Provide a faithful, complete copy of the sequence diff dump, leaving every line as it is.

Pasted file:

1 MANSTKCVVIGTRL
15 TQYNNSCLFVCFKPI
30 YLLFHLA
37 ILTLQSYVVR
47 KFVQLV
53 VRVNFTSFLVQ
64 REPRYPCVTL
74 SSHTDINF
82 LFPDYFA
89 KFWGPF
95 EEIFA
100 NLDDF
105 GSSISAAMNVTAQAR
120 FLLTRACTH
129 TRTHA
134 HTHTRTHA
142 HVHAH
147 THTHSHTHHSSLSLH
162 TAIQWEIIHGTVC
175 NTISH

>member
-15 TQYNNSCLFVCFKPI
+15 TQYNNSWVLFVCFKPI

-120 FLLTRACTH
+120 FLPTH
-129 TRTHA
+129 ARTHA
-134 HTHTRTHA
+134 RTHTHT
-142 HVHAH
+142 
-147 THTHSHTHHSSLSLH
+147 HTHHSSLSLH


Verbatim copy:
1 MANSTKCVVIGTRL
15 TQYNNSCLFVCFKPI
30 YLLFHLA
37 ILTLQSYVVR
47 KFVQLV
53 VRVNFTSFLVQ
64 REPRYPCVTL
74 SSHTDINF
82 LFPDYFA
89 KFWGPF
95 EEIFA
100 NLDDF
105 GSSISAAMNVTAQAR
120 FLLTRACTH
129 TRTHA
134 HTHTRTHA
142 HVHAH
147 THTHSHTHHSSLSLH
162 TAIQWEIIHGTVC
175 NTISH

>member
-15 TQYNNSCLFVCFKPI
+15 TQYNNSWVLFVCFKPI

-120 FLLTRACTH
+120 FLPTH
-129 TRTHA
+129 ARTHA
-134 HTHTRTHA
+134 RTHTHT
-142 HVHAH
+142 
-147 THTHSHTHHSSLSLH
+147 HTHHSSLSLH